Basmati rice? you wonder. Students have increasingly educated palates, and they expect dining-hall food to be an extension of what's off campus. At Rice University, where the school spent $31 million to renovate its dining halls, one trendy takeoff is pumpkin enchiladas. "Not only do they know about specific food, but regions within that cuisine: northern Italian or southern Italian, Mandarin or Szechwan," says Matt Mantini, top chef for Sodexho Campus Services, the food contractor for Fordham and roughly 700 other schools. "More and more have dined in restaurants." That has led food providers to piggyback off retail trends in the "quick casual" and fast-food markets. The hot buzz phrase: "the kitchenless kitchen," which means you can watch your food being made, as at Subway. Chartwells, which serves 230 colleges, calls its kitchenless idea "Profiles in Good Taste."

Another emerging trend is beefing up what are known as points of service, so that students can find food all over campus, not just at dining halls. Sodexho has 10 signature brands--including Sub Connection and Mein Bowl, its Asian conceit--but its most popular concept is Jazzman's, a cafe that's Wi-Fi ready. The one at West Liberty State College in West Liberty, W.Va., has a fireplace.

Food contractors also work with national brands, from McDonald's to Au Bon Pain to Jamba Juice, but schools can't customize those locales, and the royalty fees can be more than double those of signature brands. "You make them an oasis," says Husein Kitabwalla, Sodexho vice president for brand development. "You keep dollars on campus." Late-night dollars, especially. Contractors are catching on to the fact that--guess what?--college kids eat late. According to Chartwells, 57 percent of kids have a meal in the "fourth meal period," industry parlance for 8 p.m. to 2 a.m. Since that's when students commune, places like Jazzman's close late. Manhattanville College in Purchase, N.Y., has experimented with room service for students on the meal plan--breakfast in bed, if you want.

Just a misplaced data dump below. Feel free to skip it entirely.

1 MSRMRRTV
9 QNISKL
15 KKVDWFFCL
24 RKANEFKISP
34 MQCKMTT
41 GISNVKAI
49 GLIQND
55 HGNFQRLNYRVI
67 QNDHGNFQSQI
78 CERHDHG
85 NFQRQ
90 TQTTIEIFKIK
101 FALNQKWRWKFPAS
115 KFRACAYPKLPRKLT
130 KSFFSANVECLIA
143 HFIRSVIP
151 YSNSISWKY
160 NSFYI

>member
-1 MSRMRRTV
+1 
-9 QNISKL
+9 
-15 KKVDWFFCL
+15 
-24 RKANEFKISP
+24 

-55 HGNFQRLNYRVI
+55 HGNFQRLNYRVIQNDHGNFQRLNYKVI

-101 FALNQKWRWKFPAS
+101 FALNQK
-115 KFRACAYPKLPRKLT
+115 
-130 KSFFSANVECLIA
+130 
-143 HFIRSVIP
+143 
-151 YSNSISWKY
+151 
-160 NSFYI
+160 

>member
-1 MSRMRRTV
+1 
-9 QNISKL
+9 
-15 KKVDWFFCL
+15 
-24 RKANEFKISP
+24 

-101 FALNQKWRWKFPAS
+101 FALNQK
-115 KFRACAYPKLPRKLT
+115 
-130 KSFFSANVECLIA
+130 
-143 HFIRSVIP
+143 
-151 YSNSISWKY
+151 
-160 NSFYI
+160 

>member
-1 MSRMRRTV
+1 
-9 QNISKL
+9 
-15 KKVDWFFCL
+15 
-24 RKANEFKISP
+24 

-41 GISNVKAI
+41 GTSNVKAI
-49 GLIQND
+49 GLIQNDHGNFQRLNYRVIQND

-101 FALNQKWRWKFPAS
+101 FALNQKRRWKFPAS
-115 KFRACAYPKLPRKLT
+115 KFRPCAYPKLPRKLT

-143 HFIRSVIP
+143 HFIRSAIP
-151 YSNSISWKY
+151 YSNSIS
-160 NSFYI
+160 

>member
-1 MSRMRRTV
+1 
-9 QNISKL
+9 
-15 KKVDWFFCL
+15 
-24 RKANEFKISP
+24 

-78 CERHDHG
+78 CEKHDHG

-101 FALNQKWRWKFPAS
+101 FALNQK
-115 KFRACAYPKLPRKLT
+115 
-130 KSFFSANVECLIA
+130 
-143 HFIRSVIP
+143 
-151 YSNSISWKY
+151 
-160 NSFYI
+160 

Schools are making other arrangements, no matter how niche they are. The Berkeley College Dining Hall at Yale went chiefly organic in 2004 (with the support of Alice Waters, chef and owner of the renowned Chez Panisse in Berkeley, Calif., whose daughter is a senior). Students started growing fruits and vegetables on a one-acre garden. Among the offerings in the 250-seat hall are braised free-range chicken with leeks, pizza with goat cheese and caramelized onions, and meat loaf. It was so good, according to the Yale Daily News, that students tried to sneak in with fake IDs. Now, that's nouvelle cuisine.